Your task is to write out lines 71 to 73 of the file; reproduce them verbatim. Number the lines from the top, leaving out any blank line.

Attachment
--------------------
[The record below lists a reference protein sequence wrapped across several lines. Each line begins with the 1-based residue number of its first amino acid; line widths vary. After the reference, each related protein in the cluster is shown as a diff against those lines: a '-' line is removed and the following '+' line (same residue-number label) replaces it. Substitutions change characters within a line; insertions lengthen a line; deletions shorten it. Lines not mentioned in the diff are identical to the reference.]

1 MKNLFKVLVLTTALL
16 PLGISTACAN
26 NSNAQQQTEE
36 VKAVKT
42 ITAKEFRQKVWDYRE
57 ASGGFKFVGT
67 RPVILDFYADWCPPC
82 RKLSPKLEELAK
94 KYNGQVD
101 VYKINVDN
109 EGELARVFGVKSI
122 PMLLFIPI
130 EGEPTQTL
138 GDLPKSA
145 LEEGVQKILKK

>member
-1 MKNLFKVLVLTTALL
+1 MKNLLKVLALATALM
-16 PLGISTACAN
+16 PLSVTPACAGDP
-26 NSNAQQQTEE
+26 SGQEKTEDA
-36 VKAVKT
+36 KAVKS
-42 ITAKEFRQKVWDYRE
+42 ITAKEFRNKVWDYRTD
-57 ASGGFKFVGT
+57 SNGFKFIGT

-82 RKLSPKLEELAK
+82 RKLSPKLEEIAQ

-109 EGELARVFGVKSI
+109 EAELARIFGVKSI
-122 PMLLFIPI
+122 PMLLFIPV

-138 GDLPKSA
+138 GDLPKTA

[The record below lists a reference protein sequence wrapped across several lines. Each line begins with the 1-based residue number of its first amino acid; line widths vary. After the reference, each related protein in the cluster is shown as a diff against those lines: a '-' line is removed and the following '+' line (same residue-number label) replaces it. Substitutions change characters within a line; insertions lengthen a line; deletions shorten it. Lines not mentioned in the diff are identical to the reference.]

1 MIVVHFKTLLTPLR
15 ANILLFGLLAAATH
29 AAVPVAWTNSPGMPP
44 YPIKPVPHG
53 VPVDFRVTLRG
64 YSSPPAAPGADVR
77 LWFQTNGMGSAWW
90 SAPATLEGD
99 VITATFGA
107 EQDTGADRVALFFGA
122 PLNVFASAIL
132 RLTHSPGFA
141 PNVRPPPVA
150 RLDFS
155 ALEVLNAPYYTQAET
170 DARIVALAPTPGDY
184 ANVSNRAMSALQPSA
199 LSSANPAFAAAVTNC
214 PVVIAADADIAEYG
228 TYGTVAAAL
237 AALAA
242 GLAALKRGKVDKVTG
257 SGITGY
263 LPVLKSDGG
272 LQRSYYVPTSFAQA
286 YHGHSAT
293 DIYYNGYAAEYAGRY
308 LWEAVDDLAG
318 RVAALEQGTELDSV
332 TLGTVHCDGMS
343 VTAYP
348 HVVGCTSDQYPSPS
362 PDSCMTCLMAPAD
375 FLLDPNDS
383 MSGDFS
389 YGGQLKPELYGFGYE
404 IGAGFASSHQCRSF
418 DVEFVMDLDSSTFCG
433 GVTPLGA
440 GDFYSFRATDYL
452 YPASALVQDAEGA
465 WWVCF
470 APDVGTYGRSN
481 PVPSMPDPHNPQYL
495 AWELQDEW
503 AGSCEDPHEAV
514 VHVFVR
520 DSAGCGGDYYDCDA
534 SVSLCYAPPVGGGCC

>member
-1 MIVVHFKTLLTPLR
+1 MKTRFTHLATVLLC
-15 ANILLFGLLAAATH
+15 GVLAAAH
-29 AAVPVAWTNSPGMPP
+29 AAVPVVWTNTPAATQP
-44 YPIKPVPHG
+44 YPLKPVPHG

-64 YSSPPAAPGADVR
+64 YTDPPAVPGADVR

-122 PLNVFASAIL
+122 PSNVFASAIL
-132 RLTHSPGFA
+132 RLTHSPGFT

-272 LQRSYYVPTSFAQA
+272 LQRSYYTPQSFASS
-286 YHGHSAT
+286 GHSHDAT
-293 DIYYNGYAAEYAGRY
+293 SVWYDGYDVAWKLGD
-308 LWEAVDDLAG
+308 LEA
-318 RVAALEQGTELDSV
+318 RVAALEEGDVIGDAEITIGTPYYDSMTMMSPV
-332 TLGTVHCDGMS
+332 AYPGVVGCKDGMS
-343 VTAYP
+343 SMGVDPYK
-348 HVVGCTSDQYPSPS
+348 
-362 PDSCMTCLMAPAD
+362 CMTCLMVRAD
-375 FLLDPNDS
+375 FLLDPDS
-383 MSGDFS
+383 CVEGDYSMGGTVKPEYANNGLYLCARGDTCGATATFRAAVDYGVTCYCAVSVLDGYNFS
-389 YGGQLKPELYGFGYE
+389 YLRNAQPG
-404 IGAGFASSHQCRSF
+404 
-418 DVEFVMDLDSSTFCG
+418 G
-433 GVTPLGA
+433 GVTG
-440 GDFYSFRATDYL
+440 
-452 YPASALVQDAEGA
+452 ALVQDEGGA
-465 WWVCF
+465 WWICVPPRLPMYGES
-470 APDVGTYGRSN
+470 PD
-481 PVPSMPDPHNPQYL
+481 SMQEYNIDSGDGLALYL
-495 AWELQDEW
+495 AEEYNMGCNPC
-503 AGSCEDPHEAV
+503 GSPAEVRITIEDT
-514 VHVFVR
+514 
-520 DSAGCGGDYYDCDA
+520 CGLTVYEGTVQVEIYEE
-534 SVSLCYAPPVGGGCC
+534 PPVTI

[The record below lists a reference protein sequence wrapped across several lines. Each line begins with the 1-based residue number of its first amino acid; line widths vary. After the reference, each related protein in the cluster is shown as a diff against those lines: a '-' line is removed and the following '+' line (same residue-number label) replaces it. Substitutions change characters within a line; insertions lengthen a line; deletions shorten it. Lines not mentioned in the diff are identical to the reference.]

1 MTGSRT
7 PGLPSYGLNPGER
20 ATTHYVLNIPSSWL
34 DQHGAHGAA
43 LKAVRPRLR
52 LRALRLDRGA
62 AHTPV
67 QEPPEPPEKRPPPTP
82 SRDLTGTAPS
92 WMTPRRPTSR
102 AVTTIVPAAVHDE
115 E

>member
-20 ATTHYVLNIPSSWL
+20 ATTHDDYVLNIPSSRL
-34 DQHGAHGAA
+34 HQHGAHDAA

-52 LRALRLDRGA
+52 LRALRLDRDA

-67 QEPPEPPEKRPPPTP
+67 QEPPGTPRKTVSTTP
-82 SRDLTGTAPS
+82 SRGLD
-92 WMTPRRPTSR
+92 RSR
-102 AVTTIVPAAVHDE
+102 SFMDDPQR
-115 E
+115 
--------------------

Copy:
362 PDSCMTCLMAPAD
375 FLLDPNDS
383 MSGDFS